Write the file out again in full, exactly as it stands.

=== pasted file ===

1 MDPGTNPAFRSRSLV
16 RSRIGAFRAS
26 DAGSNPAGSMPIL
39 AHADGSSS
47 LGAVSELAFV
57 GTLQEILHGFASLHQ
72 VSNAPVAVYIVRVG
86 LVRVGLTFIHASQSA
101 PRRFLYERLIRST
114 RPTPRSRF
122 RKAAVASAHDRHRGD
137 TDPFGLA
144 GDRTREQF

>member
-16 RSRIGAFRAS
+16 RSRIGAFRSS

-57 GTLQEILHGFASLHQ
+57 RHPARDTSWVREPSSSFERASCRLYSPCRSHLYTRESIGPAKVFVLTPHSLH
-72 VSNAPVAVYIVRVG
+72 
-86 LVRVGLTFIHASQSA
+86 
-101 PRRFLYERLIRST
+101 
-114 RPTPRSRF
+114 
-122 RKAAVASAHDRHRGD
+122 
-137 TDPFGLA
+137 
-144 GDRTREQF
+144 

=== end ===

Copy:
1 MDPGTNPAFRSRSLV
16 RSRIGAFRAS
26 DAGSNPAGSMPIL
39 AHADGSSS
47 LGAVSELAFV
57 GTLQEILHGFASLHQ
72 VSNAPVAVYIVRVG
86 LVRVGLTFIHASQSA
101 PRRFLYERLIRST
114 RPTPRSRF
122 RKAAVASAHDRHRGD
137 TDPFGLA
144 GDRTREQF

>member
-16 RSRIGAFRAS
+16 RSRIGAFRSS

-57 GTLQEILHGFASLHQ
+57 RHPARDTSWVREPSSSFERASCRLYSPCRSHLYTRESIGPAKVFVLTPHSLH
-72 VSNAPVAVYIVRVG
+72 
-86 LVRVGLTFIHASQSA
+86 
-101 PRRFLYERLIRST
+101 
-114 RPTPRSRF
+114 
-122 RKAAVASAHDRHRGD
+122 
-137 TDPFGLA
+137 
-144 GDRTREQF
+144 